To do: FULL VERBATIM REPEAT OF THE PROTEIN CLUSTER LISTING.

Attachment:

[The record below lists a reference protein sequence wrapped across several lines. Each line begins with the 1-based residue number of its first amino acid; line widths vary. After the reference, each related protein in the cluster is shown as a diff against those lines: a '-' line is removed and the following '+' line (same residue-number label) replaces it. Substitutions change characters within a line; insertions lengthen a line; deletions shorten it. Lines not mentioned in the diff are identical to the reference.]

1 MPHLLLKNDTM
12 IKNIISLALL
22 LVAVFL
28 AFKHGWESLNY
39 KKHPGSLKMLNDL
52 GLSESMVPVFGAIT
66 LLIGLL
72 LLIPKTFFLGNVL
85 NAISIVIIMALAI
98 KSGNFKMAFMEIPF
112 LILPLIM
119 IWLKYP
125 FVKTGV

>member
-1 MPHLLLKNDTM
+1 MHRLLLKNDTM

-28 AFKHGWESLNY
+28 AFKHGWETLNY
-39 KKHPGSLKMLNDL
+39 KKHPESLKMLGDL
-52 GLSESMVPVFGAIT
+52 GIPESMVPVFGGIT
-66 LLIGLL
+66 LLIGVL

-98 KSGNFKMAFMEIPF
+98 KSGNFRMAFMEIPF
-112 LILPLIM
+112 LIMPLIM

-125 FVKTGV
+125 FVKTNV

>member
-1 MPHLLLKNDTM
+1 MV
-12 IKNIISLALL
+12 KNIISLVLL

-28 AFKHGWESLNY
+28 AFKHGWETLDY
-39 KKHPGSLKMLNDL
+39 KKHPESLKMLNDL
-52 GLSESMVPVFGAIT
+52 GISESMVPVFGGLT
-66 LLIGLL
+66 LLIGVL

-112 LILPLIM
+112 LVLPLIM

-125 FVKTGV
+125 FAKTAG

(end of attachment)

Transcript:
[The record below lists a reference protein sequence wrapped across several lines. Each line begins with the 1-based residue number of its first amino acid; line widths vary. After the reference, each related protein in the cluster is shown as a diff against those lines: a '-' line is removed and the following '+' line (same residue-number label) replaces it. Substitutions change characters within a line; insertions lengthen a line; deletions shorten it. Lines not mentioned in the diff are identical to the reference.]

1 MPHLLLKNDTM
12 IKNIISLALL
22 LVAVFL
28 AFKHGWESLNY
39 KKHPGSLKMLNDL
52 GLSESMVPVFGAIT
66 LLIGLL
72 LLIPKTFFLGNVL
85 NAISIVIIMALAI
98 KSGNFKMAFMEIPF
112 LILPLIM
119 IWLKYP
125 FVKTGV

>member
-1 MPHLLLKNDTM
+1 MHRLLLKNDTM

-28 AFKHGWESLNY
+28 AFKHGWETLNY
-39 KKHPGSLKMLNDL
+39 KKHPESLKMLGDL
-52 GLSESMVPVFGAIT
+52 GIPESMVPVFGGIT
-66 LLIGLL
+66 LLIGVL

-98 KSGNFKMAFMEIPF
+98 KSGNFRMAFMEIPF
-112 LILPLIM
+112 LIMPLIM

-125 FVKTGV
+125 FVKTNV

>member
-1 MPHLLLKNDTM
+1 MV
-12 IKNIISLALL
+12 KNIISLVLL

-28 AFKHGWESLNY
+28 AFKHGWETLDY
-39 KKHPGSLKMLNDL
+39 KKHPESLKMLNDL
-52 GLSESMVPVFGAIT
+52 GISESMVPVFGGLT
-66 LLIGLL
+66 LLIGVL

-112 LILPLIM
+112 LVLPLIM

-125 FVKTGV
+125 FAKTAG